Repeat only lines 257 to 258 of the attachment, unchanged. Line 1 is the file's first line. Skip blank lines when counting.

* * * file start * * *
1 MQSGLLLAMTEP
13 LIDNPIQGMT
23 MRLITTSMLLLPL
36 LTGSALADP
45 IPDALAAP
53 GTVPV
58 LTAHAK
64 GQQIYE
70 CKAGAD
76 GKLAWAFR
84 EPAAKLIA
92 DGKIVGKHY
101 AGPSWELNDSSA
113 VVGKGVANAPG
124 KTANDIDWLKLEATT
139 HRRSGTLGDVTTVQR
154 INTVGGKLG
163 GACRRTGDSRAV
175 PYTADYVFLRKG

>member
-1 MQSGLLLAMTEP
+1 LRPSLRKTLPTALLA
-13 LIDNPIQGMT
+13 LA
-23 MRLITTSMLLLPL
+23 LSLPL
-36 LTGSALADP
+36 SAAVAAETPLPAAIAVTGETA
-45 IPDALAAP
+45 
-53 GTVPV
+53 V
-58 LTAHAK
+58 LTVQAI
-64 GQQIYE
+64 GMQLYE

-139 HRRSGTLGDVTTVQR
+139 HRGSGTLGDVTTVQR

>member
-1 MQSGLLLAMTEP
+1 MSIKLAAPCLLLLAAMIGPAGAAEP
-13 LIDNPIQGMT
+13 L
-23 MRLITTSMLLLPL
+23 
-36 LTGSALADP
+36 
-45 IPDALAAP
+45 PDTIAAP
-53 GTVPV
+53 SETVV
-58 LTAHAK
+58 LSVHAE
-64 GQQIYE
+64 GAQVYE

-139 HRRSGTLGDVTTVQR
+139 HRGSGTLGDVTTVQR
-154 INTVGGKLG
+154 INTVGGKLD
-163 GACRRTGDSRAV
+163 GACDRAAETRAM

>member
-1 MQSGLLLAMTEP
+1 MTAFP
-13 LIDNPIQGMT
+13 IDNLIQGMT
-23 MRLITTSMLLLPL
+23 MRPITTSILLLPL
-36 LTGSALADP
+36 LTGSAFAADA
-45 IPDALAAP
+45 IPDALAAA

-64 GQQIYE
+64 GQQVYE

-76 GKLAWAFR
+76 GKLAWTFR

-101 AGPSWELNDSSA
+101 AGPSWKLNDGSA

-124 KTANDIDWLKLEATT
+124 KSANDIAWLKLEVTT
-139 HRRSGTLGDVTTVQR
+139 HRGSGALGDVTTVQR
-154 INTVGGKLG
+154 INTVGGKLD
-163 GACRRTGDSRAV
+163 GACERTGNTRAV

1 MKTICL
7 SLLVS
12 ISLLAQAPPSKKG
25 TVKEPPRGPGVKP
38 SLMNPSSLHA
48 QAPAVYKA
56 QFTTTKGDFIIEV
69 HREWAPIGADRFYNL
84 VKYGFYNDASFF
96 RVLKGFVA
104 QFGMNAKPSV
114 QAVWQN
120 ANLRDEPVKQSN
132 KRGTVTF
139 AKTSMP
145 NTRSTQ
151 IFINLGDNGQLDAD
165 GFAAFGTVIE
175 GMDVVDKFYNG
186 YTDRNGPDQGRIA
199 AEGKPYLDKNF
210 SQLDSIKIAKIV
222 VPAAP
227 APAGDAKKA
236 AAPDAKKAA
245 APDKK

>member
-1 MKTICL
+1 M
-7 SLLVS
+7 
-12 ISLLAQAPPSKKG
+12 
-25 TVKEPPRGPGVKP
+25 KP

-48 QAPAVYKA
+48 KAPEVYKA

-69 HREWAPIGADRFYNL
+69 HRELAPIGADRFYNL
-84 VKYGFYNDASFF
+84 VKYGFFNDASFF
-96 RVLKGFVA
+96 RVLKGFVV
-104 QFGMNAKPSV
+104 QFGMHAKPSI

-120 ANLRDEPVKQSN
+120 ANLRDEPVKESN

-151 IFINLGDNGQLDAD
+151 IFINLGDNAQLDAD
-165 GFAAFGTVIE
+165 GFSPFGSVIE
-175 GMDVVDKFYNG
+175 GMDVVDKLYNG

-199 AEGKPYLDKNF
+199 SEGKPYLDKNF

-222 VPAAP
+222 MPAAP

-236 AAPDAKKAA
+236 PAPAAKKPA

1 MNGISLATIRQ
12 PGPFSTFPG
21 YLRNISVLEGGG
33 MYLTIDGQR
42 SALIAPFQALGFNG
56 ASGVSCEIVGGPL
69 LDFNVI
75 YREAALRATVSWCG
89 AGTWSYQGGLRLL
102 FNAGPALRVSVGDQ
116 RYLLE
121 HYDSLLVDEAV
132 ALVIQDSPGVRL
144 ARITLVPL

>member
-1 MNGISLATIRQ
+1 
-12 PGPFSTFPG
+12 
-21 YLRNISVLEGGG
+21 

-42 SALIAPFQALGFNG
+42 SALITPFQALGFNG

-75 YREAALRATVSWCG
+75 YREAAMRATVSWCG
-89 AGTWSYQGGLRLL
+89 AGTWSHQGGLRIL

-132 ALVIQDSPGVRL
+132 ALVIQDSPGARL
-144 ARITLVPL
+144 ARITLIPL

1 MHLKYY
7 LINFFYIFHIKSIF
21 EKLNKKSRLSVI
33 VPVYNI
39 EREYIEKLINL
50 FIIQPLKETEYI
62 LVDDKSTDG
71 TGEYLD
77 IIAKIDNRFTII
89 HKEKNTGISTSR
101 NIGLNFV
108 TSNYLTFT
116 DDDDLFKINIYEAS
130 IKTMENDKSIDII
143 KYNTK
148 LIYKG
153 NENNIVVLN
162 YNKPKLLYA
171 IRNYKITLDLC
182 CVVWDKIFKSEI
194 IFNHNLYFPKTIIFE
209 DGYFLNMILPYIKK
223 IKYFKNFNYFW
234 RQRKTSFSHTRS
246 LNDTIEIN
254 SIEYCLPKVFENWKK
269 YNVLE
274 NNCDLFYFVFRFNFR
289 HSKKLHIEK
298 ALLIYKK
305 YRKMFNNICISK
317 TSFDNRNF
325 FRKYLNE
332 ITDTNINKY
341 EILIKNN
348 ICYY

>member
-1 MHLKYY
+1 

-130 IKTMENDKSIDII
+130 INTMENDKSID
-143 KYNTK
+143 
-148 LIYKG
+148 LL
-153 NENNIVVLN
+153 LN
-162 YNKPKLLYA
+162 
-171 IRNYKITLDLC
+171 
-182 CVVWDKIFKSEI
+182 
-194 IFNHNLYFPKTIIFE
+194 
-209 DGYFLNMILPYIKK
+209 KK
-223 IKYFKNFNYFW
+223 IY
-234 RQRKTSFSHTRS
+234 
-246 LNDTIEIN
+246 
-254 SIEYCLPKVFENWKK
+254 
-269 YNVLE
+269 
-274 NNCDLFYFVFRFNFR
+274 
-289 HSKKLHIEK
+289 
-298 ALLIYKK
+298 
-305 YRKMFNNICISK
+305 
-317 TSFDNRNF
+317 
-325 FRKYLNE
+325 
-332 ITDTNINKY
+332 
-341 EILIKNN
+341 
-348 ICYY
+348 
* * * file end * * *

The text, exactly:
+332 
-341 EILIKNN